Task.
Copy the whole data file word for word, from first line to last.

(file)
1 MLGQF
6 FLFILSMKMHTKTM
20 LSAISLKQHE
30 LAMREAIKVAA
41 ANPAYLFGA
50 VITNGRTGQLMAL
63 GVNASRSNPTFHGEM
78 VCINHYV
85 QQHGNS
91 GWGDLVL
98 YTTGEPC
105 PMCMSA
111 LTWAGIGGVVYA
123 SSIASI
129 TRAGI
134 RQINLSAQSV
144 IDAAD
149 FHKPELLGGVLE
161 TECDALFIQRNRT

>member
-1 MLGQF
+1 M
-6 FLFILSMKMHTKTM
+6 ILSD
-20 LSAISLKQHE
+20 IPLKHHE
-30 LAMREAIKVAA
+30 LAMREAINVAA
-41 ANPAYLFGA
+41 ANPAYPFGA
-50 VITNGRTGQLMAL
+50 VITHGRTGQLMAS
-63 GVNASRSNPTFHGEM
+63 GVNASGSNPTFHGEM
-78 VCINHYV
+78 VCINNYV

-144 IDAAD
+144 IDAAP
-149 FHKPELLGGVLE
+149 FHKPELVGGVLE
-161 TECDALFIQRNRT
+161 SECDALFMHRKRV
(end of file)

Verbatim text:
1 MLGQF
6 FLFILSMKMHTKTM
20 LSAISLKQHE
30 LAMREAIKVAA
41 ANPAYLFGA
50 VITNGRTGQLMAL
63 GVNASRSNPTFHGEM
78 VCINHYV
85 QQHGNS
91 GWGDLVL
98 YTTGEPC
105 PMCMSA
111 LTWAGIGGVVYA
123 SSIASI
129 TRAGI
134 RQINLSAQSV
144 IDAAD
149 FHKPELLGGVLE
161 TECDALFIQRNRT

>member
-1 MLGQF
+1 M
-6 FLFILSMKMHTKTM
+6 ILSD
-20 LSAISLKQHE
+20 IPLKHHE
-30 LAMREAIKVAA
+30 LAMREAINVAA
-41 ANPAYLFGA
+41 ANPAYPFGA
-50 VITNGRTGQLMAL
+50 VITHGRTGQLMAS
-63 GVNASRSNPTFHGEM
+63 GVNASGSNPTFHGEM
-78 VCINHYV
+78 VCINNYV

-144 IDAAD
+144 IDAAP
-149 FHKPELLGGVLE
+149 FHKPELVGGVLE
-161 TECDALFIQRNRT
+161 SECDALFMHRKRV